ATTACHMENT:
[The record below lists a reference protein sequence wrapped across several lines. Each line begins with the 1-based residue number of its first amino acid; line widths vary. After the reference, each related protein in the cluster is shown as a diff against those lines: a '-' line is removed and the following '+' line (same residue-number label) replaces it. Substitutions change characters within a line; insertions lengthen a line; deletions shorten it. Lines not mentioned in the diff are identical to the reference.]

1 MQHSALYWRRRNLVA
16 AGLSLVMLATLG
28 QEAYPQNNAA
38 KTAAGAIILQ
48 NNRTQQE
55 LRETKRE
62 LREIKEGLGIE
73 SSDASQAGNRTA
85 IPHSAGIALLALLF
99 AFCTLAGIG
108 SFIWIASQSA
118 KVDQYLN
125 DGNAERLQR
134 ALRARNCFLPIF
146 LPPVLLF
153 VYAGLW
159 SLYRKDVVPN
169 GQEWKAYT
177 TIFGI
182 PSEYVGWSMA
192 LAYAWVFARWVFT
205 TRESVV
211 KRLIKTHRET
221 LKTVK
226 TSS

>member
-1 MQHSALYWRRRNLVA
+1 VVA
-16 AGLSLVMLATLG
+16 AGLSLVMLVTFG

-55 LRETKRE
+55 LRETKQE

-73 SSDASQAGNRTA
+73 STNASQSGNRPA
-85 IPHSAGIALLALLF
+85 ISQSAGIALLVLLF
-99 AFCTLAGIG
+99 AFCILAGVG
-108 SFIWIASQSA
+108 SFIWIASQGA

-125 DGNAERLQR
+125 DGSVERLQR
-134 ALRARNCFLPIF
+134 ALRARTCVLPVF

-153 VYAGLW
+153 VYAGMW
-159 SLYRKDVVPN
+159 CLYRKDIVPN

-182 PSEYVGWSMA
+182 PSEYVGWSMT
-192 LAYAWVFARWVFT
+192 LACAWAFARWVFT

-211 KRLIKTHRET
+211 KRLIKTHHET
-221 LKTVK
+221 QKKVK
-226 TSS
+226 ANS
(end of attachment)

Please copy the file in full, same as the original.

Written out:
[The record below lists a reference protein sequence wrapped across several lines. Each line begins with the 1-based residue number of its first amino acid; line widths vary. After the reference, each related protein in the cluster is shown as a diff against those lines: a '-' line is removed and the following '+' line (same residue-number label) replaces it. Substitutions change characters within a line; insertions lengthen a line; deletions shorten it. Lines not mentioned in the diff are identical to the reference.]

1 MQHSALYWRRRNLVA
16 AGLSLVMLATLG
28 QEAYPQNNAA
38 KTAAGAIILQ
48 NNRTQQE
55 LRETKRE
62 LREIKEGLGIE
73 SSDASQAGNRTA
85 IPHSAGIALLALLF
99 AFCTLAGIG
108 SFIWIASQSA
118 KVDQYLN
125 DGNAERLQR
134 ALRARNCFLPIF
146 LPPVLLF
153 VYAGLW
159 SLYRKDVVPN
169 GQEWKAYT
177 TIFGI
182 PSEYVGWSMA
192 LAYAWVFARWVFT
205 TRESVV
211 KRLIKTHRET
221 LKTVK
226 TSS

>member
-1 MQHSALYWRRRNLVA
+1 VVA
-16 AGLSLVMLATLG
+16 AGLSLVMLVTFG

-55 LRETKRE
+55 LRETKQE

-73 SSDASQAGNRTA
+73 STNASQSGNRPA
-85 IPHSAGIALLALLF
+85 ISQSAGIALLVLLF
-99 AFCTLAGIG
+99 AFCILAGVG
-108 SFIWIASQSA
+108 SFIWIASQGA

-125 DGNAERLQR
+125 DGSVERLQR
-134 ALRARNCFLPIF
+134 ALRARTCVLPVF

-153 VYAGLW
+153 VYAGMW
-159 SLYRKDVVPN
+159 CLYRKDIVPN

-182 PSEYVGWSMA
+182 PSEYVGWSMT
-192 LAYAWVFARWVFT
+192 LACAWAFARWVFT

-211 KRLIKTHRET
+211 KRLIKTHHET
-221 LKTVK
+221 QKKVK
-226 TSS
+226 ANS